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Presidential Skeptics in Iran

Prepared by: Lionel Beehner
Updated: January 23, 2007

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While most Middle East analysts have focused on the region’s Sunni-Shiite divide, the main Shiite champion, Iran, is undergoing internal rifts of its own. There are fresh reports of fissures (NYT) among the conservative ruling elite, with growing signs that Mahmoud Ahmadinejad, Iran’s outspoken president, has lost the confidence of Supreme Leader Ayatollah Ali Khamenei.

The alleged falling out has been triggered by growing discontent among Iranians with the president’s anti-West harangues but also by outside pressure put on Iran in response to its drive to enrich uranium. Last December, the UN Security Council slapped limited sanctions against Tehran. European banks have severed ties with their Iranian counterparts, responding to pressure from Washington. While prices soar and the stock market slumps, Iranians grow ever frustrated (AP) with their president, a populist who promised to end poverty.

Candidates on Ahmadinejad’s ticket fared poorly in recent provincial elections. More recently, 150 parliamentary members signed a letter criticizing him for failing to submit a budget on time and for spending too much time abroad. The latest slap in the face came when a widely read hard-line newspaper owned by the Supreme Leader demanded that the president remove himself (Economist) from nuclear negotiations. "Basically the entire political elite are coming together in opposition to him," Gary G. Sick of Columbia University tells Bernard Gwertzman. "They see him as really a disaster as far as Iran ’s policy is concerned." Rumors of Ahmadinejad’s ouster are widespread in Tehran.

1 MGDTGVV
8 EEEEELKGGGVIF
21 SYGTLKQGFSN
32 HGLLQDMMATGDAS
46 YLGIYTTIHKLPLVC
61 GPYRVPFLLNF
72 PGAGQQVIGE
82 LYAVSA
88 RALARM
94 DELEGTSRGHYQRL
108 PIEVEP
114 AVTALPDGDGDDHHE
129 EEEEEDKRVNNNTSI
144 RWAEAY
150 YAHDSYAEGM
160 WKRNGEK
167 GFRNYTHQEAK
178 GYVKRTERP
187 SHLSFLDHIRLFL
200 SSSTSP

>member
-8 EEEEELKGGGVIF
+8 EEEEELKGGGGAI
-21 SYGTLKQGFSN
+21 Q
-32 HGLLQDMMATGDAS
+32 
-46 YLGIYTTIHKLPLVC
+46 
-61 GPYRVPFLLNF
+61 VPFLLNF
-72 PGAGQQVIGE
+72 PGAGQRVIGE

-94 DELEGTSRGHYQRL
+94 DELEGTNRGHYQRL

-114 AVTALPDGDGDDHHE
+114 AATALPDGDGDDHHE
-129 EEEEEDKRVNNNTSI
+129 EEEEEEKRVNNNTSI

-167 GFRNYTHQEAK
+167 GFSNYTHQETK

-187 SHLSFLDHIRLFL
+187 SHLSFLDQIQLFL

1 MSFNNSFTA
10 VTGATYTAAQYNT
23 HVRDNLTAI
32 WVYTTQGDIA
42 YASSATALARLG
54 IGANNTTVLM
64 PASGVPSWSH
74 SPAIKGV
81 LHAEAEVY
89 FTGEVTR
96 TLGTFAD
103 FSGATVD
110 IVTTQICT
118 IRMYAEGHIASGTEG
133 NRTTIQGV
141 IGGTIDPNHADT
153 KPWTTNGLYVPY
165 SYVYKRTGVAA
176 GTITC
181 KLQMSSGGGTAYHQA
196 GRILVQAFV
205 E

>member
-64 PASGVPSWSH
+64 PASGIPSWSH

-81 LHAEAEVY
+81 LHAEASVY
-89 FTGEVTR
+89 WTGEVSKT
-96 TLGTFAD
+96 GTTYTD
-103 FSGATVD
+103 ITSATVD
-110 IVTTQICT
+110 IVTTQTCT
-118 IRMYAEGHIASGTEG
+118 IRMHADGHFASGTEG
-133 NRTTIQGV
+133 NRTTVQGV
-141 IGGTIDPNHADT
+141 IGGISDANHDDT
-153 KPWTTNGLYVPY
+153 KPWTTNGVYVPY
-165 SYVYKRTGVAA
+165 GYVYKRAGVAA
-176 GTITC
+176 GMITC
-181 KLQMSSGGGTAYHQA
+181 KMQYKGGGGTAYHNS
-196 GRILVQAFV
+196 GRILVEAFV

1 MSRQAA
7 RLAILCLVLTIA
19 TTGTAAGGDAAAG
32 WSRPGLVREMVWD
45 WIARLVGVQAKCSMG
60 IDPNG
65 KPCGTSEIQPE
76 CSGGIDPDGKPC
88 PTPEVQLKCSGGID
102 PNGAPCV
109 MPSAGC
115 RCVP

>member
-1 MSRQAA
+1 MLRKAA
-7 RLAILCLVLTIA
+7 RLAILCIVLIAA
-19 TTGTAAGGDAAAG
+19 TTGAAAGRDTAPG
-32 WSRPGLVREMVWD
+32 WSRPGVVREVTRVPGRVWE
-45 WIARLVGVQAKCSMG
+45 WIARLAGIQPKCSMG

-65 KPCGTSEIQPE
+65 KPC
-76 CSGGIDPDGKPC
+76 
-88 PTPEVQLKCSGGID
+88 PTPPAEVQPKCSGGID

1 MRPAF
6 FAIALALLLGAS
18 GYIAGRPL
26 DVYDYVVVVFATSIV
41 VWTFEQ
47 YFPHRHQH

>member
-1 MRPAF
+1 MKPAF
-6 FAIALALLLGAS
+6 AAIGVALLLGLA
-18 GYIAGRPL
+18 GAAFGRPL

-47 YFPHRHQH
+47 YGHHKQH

Backed into a corner, however, Iran’s president appears unfazed. He says he will not be thwarted by threats or sanctions and adds that Iran “is ready for anything (AP) in this path,” referring to potential military strikes by the United States or Israel. In response to the latest UN Security Council resolution, he called the international body a "rusty institution" (NYT) whose actions "will not affect Iran’s economy and politics." But his growing isolation at home signals deeper divisions within Iran’s conservative camp between the traditionalist, older wing of the revolutionary generation, led by former President Hashemi Rafsanjani, and the second-generation, more populist wing of Ahmadinejad.

This split has important ramifications for Iranian foreign policy. “It seems that the decline of Ahmadinejad is in fact the decline of the Supreme Leader’s current policies,” writes Mehdi Khalaji of the Washington Institute for Near East Policy. “This could well mean that Khamenei may become more flexible toward the West, especially the United States.” The rift also may affect who succeeds the Supreme Leader, whose position wields far more influence over Iranian foreign policy than that of the president. The ayatollah’s death was falsely reported in the West earlier this month but local reports indicate his health is failing.

Of course, divining the tea leaves of Iranian politics poses a challenge akin to Cold War-era Kremlinology. No one knows if the Supreme Leader’s apparent efforts to lower Ahmadinejad’s profile reflect efforts to temporarily boost Iran’s image abroad, or are aimed more at permanently marginalizing the president, much like his predecessors’ powers were curtailed.

Experts say the Supreme Leader may be torn because Iran’s position on the world stage has arguably gained strength under Ahmadinejad’s tutelage. The threats of a Saddam-led Iraq and a Taliban-led Afghanistan are gone. High oil prices and divisions within the UN Security Council have added to Tehran’s leverage on the nuclear issue. And Iran has beefed up its supplies of conventional arms and missile defense systems, thanks largely to Russia.

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